Tuesday, January 26, 2016
Fonder of Wine Bibbing than Bible Reading
Mediaeval monastic lumpen could be obdurate misobiblists, as Richard of Bury (1287-1345) complained (Philobiblon 5.78-80, tr. Ernest C. Thomas):
Liber Bacchus is ever loved,
And is into their bellies shoved,
By day and by night;
Liber Codex is neglected,
And with scornful hand rejected,
Far out of their sight.
And as if the simple monastic folk of modern times were deceived by a confusion of names, while Liber Pater is preferred to Liber Patrum, the study of the monks nowadays is in the emptying of cups and not the emending of books; to which they do not hesitate to add the wanton music of Timotheus, jealous of chastity, and thus the song of the merrymaker and not the chant of the mourner is become the office of the monks.
Flocks and fleeces, crops and granaries, leeks and potherbs, drink and goblets, are nowadays the reading and study of the monks, except a few elect ones, in whom lingers not the image but some slight vestige of the fathers that preceded them.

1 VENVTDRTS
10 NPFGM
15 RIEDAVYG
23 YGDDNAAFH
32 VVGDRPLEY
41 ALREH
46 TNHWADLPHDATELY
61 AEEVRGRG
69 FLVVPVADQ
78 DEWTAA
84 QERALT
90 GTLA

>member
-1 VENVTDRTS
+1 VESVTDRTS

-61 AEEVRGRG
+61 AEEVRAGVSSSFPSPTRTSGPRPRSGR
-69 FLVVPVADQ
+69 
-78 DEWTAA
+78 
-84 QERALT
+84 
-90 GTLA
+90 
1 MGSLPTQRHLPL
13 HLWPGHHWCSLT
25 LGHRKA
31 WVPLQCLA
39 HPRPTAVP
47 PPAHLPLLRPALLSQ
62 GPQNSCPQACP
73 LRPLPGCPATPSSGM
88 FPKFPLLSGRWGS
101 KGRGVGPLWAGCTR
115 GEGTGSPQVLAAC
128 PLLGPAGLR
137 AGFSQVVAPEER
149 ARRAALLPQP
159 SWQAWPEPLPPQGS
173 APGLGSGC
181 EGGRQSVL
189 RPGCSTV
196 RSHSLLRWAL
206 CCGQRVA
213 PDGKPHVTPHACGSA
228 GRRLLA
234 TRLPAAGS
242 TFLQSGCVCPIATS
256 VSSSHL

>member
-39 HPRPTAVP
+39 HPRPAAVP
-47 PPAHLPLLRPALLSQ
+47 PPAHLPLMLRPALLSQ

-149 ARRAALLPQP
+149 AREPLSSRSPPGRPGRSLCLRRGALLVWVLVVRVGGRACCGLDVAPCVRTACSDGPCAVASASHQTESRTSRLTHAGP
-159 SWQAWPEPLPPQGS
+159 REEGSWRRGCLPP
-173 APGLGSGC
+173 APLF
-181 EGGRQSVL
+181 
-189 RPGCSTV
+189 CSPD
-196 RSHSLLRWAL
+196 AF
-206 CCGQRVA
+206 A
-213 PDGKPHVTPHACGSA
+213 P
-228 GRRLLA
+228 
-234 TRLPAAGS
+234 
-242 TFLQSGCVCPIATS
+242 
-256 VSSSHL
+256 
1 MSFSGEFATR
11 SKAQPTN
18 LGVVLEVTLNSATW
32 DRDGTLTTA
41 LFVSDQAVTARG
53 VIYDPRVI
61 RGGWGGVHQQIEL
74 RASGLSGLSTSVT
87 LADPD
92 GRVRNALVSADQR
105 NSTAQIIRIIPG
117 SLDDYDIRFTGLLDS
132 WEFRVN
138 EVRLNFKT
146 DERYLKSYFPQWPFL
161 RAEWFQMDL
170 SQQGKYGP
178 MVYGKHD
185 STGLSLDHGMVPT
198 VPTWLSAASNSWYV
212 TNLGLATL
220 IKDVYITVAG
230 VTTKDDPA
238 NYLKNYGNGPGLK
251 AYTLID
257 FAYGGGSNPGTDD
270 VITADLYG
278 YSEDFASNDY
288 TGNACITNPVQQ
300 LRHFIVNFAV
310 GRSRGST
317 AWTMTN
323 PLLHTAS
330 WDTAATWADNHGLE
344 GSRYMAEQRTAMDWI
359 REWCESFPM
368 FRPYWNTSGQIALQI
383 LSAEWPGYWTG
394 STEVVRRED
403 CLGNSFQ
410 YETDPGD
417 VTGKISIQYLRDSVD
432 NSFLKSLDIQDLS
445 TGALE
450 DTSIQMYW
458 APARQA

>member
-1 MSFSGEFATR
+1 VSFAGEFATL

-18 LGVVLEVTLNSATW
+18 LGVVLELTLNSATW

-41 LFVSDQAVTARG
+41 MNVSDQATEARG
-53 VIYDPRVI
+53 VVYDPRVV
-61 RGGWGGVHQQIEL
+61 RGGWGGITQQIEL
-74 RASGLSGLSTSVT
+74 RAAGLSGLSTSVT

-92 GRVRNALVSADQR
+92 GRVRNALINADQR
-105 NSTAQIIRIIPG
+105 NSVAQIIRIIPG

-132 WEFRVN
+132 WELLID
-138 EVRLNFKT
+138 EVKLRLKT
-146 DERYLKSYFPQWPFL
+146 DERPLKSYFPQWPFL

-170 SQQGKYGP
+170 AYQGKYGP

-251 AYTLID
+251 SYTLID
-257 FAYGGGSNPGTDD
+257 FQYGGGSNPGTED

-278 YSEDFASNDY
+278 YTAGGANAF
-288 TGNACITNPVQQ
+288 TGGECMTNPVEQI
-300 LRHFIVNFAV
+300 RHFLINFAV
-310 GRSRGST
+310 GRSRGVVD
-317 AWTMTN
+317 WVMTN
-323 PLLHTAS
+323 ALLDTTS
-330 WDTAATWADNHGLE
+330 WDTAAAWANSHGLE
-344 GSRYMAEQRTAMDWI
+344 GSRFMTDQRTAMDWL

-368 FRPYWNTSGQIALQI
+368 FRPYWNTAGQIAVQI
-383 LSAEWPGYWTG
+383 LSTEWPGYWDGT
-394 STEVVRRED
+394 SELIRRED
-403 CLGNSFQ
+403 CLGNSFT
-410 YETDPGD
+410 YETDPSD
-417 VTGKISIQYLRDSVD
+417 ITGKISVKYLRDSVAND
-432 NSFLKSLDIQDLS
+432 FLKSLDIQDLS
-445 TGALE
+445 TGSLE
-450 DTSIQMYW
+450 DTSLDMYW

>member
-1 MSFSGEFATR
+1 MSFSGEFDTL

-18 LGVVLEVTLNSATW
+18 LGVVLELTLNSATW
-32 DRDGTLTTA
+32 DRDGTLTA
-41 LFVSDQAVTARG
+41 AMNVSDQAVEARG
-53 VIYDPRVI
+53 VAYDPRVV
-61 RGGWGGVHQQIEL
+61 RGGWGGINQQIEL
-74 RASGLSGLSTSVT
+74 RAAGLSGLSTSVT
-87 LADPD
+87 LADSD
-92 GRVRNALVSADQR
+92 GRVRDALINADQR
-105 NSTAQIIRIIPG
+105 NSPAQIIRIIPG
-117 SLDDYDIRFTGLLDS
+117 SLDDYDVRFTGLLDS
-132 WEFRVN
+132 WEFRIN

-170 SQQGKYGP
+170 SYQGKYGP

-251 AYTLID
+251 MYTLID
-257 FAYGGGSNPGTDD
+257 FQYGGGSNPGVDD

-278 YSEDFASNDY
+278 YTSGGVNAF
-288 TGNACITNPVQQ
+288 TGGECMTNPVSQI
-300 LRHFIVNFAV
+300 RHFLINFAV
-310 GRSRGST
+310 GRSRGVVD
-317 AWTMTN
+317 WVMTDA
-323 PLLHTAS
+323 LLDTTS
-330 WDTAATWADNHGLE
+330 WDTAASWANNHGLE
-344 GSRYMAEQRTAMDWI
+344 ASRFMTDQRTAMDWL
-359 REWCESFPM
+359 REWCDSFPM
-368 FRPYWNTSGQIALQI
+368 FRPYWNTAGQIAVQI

Liber Bacchus respicitur
et in ventrem traicitur
liber codex despicitur
et a manu reicitur
tanquam si cuiusdam aequivocationis multiplicate fallatur simplex monachica plebs moderna, dum Liber pater praeponitur libro patrum, calcibus epotandis non codicibus emendandis indulget hodie studium monachorum: quibus lascivam musicam Timothei pudicis moribus aemulam non verentur adiungere, sicque cantus ludentis non planctus lugentis officium efficitur monachale.
greges et vellera, fruges et horrea, porri et olera, potus et patera, lectiones sunt hodie et studia monachorum, exceptis quibusdam paucis electis, in quibus patrum praecedentium non imago sed vestigium remanet aliquale.
manuscript Sloane 2435 (ca. 1285), f. 44v
(Aldobrandino of Siena, Li livres dou santé)